Proving ownership of a trademark is a complex process, with many factors at play, trademark experts say.
“The owner of a trademark is the first one to use the trademark as the name for a product or service,” said Mark Heilbronner, a Portland attorney specializing in trademark law, who is not involved in the Golden Temple proceedings.
However, when a trademark is registered with the U.S. Patent and Trademark Office, that creates a legal presumption about who owns the trademark, which could be subject to challenge, depending on the age of the registration and other factors, he said.
The trademark might also be the subject of a private contract, which could be important in resolving an ownership dispute, Heilbronner said.
In February, Bibiji sued Golden Temple for trademark infringement in U.S. District Court in California. In court documents, she says that as a successor to her husband’s estate, she controls the trademarks used by or connected with her husband, while Golden Temple says that it owns the rights to Yogi trademarks. In June, the case was dismissed and referred to arbitration in Portland.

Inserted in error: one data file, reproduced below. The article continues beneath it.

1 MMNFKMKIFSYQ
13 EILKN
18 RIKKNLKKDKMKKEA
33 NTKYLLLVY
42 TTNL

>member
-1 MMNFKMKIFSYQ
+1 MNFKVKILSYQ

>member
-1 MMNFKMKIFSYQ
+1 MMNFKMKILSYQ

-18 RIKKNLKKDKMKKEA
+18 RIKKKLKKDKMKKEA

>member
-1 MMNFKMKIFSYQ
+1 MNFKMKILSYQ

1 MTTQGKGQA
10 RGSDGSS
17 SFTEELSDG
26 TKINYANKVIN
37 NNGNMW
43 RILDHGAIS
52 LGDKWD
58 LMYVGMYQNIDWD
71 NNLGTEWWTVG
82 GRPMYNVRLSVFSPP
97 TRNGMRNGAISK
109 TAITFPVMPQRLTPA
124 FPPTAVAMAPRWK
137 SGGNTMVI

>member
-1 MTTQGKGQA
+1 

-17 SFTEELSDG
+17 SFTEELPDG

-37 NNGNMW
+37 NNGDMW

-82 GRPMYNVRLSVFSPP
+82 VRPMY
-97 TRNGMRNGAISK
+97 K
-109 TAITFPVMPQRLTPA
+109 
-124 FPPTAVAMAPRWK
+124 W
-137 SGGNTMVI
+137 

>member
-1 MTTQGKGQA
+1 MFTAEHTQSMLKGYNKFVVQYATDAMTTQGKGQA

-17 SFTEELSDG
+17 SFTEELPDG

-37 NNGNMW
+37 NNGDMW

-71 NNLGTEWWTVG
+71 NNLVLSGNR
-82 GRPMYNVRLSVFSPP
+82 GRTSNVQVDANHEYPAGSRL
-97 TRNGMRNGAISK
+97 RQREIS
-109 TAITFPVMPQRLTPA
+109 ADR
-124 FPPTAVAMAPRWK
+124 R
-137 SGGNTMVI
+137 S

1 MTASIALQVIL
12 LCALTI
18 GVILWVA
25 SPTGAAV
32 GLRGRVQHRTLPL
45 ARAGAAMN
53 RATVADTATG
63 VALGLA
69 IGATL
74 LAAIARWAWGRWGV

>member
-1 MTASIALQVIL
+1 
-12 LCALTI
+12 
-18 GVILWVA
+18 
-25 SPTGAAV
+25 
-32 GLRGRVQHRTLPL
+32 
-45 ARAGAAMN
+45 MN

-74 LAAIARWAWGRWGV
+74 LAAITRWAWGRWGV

Neither party is sharing details about arbitration.
Bibiji alleges that as far back as 1969, Yogi Bhajan served his yoga students a spiced tea that he had developed, which the students called “Yogi Tea.” In the 1980s, a group of his students formed a company to sell the tea. Yogi Bhajan granted the company a license to use his name, likeness, and the trademark “Yogi Tea.”